Deutsche Bourse turns to fintech partners to build 'Exchange 4.0'
18 January 2017 | 9132 views | 1
Deutsche Bourse is promising to cooperate with fintech firms and tap new technologies such as big data, AI and, above all, blockchain as it moves toward the creation of an 'Exchange 4.0', says CEO Carsten Kengeter.
Speaking at a New Year's reception, Kengeter said that while Deutsche Bourse's upcoming merger with the London Stock Exchange is grabbing all the headlines, it is just one part of a technology-driven growth agenda.
He predicts that digital processes, new IT-based analytical tools for large amounts of data, and mobile devices are about to give the financial services industry a "DNA transplant".
"Exchanges will have an altogether different design in five years’ time: they will be digital and data driven, and will be offering new services on this basis. We are focusing on cooperations to offer such services - with technology partners, with other capital markets players, with policymakers and with regulators."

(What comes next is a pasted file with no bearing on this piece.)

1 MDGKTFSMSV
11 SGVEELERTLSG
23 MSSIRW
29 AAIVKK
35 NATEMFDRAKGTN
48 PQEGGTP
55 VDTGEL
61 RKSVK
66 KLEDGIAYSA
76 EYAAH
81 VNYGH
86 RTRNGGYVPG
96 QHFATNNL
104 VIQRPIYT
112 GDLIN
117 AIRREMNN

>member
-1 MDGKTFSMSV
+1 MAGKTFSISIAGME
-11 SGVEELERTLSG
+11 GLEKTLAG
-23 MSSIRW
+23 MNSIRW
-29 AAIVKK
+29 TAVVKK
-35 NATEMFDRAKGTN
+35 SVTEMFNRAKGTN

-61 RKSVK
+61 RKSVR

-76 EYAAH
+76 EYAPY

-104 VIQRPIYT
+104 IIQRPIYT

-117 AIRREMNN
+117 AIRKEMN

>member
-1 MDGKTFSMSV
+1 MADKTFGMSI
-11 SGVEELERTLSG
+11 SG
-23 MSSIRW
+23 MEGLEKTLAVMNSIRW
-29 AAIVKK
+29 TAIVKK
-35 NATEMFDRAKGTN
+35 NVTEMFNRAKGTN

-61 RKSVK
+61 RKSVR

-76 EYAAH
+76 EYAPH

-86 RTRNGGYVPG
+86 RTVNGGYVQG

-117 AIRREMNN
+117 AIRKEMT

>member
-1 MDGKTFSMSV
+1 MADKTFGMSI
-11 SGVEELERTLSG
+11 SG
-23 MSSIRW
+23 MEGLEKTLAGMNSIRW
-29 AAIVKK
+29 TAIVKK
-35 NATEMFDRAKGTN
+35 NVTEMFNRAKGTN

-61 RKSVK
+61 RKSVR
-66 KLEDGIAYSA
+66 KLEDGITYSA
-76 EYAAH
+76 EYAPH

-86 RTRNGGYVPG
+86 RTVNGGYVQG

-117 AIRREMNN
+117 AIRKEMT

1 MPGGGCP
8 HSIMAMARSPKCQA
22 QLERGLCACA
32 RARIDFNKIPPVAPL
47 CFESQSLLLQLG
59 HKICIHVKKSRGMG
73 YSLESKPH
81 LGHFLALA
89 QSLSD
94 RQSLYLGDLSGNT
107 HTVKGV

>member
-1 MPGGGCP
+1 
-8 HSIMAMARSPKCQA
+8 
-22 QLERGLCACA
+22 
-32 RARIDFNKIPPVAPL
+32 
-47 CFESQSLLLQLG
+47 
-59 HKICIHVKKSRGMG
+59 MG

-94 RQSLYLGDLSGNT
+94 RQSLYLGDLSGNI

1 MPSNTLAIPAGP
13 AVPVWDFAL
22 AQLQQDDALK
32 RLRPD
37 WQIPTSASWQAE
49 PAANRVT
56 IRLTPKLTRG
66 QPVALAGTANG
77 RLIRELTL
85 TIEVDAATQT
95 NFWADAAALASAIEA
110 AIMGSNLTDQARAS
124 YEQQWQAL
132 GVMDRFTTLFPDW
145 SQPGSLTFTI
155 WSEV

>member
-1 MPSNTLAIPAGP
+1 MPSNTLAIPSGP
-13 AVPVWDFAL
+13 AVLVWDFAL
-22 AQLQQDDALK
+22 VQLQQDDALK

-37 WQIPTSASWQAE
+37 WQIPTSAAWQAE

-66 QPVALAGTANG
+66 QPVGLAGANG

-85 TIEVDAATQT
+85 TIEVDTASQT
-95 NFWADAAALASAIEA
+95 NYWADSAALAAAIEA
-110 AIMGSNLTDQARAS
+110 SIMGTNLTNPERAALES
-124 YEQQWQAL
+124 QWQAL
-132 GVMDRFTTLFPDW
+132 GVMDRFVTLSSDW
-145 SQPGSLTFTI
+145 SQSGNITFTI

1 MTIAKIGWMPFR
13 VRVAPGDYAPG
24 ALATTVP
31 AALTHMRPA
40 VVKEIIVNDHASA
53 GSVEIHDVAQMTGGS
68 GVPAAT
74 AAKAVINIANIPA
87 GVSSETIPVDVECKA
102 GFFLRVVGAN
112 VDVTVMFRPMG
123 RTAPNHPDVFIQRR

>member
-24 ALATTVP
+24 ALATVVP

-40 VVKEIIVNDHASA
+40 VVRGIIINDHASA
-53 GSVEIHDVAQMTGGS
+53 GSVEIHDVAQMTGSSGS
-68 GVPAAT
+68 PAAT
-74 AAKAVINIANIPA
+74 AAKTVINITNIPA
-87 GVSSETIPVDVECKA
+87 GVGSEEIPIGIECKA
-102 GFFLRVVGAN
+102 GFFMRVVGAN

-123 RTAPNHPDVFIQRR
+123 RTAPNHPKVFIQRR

With this in mind, last year the firm set up a dedicated fintech venture fund, DB1, and has already acquired digital foreign exchange trading platform 360T and taken stakes in other startups, including API specialist figo. Meanwhile, Kengeter also stressed the importance of data (market, big and smart) and AI in delivering new analytical tools to clients.
Longer term, blockchain technology "will trigger a true quantum leap" for the exchange industry. Deutsche Bourse has already teamed up with Germany's central bank to develop a functional prototype for blockchain technology-based settlement of securities, while further prototypes in clearing and collateral management are also underway.
On the LSE deal, with the spectre of Brexit in the air Kengeter stressed support for "Europe's future cohesion" and a bridge between London and Frankfurt.
Separately, the boss of another German powerhouse, Deutsche Bank's John Cryan, has also been talking up the importance of technology. Speaking at the World Economic Forum in Davos, Cryan said "we are placing our bets on technology."
"We can use technology to improve our own controls. We can use technology to improve our efficiency and then we can use technology to improve the customer service."